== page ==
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Our Friends The Saudis

Who do we have to thank for ISIS? Who do you think? Like elements of the mujahideen, which benefited from U.S. financial and military support during the Soviet war in Afghanistan and then later turned on the West in the form of al-Qaeda, ISIS achieved scale and consequence through Saudi support, only to now pose a […]

Who do we have to thank for ISIS? Who do you think?

Like elements of the mujahideen, which benefited from U.S. financial and military support during the Soviet war in Afghanistan and then later turned on the West in the form of al-Qaeda, ISIS achieved scale and consequence through Saudi support, only to now pose a grave threat to the kingdom and the region. It’s this concern about blowback that has motivated Joint Chiefs of Staff Chairman Martin Dempsey and Defense Secretary Chuck Hagel to encourage restraint in arming Syrian rebels. President Obama has so far heeded these warnings.

John McCain’s desire to help rebel forces toss off a brutal dictator and fight for a more just and inclusive Syria is admirable. But as has been proven repeatedly in the Middle East, ousting strongmen doesn’t necessarily produce more favorable successor governments.

What do you suppose is the likelihood that US soldiers will at some point be deployed to protect the Saudi oil fields and refineries from ISIS? This 2003 Atlantic piece by Robert Baer, a former CIA agent in the Middle East, is, of course, dated, but it’s hard to imagine that the problems he identifies with the Saudi royal family have been satisfactorily resolved. I once had a conversation with a former senior US diplomat to Saudi Arabia, who told me the problem the US faces is that every alternative to rule by the House of Saud is worse, usually much worse.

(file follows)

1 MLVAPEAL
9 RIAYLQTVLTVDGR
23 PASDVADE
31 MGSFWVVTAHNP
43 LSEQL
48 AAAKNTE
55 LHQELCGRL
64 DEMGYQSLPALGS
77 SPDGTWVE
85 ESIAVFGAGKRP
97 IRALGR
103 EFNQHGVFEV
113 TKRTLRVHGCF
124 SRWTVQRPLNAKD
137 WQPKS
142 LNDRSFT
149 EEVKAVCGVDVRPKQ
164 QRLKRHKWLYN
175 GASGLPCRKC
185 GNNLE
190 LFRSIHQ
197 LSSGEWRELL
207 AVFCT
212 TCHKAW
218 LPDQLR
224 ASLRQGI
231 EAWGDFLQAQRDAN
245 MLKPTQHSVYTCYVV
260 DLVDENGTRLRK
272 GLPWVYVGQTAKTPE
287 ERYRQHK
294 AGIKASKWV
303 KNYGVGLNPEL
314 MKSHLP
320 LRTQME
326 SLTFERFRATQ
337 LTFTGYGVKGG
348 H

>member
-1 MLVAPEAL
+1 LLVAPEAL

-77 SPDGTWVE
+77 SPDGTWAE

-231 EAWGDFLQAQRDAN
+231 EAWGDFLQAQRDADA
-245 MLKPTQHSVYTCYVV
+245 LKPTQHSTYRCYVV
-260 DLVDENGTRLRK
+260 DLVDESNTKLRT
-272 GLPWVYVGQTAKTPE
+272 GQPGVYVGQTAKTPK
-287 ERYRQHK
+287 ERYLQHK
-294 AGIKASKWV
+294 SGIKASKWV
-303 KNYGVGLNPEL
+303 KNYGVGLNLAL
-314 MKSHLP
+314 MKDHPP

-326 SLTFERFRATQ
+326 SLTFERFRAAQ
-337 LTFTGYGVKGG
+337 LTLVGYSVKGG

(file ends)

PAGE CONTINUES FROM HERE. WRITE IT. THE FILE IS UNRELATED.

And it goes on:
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Our Friends the Saudis

I made this point in a casual bloggy way,   so I’m very glad to see it made more rigorously by a highly regarded author and commentator.  In Time, Fareed Zakaria punctures the notion that the Saudis are the Mideastern ally which must be catered to (this has become a new neocon meme, especially useful […]

I made this point in a casual bloggy way,   so I’m very glad to see it made more rigorously by a highly regarded author and commentator.  In Time, Fareed Zakaria punctures the notion that the Saudis are the Mideastern ally which must be catered to (this has become a new neocon meme, especially useful for those who want to downplay the Israel lobby’s role in influencing American Mideast policy.) Key Zakaria graf:

If there were a prize for Most Irresponsible Foreign Policy it would surely be awarded to Saudi Arabia. It is the nation most responsible for the rise of Islamic radicalism and militancy around the world. Over the past four decades, the kingdom’s immense oil wealth has been used to underwrite the export of an extreme, intolerant and violent version of Islam preached by its Wahhabi clerics.

Quite so. There may be no sound reason to oppose  the Saudis, or even to assume their kingdom will go the way of all monarchies sooner rather than later. But treating them as a highly trusted  ally with veto power over American  diplomacy is a bit much.   Personally I was taken aback when a liberal friend, the brilliant Jim Chapin,  shortly after 9/11  described the Saudis to me as a viper clasped to our bosom, but can understand where he was coming from.  In any case, Saudi Arabia shouldn’t be granted any kind of veto power over our negotiations with Iran, any more than Taiwan had over our dealings with China.   Be friendly. . . absolutely.  Keep them informed. . . of course. Stand ready   to defend them against external aggression.   But remember, Saudi Arabia is the international affairs equivalent of the rich heir who never worked a day but gives nice parties.   A thin reed upon which to base  American diplomacy in the Mideast.

But you have to admit, it is amusing to see all this neoconservative solicitude for Saudi concerns.

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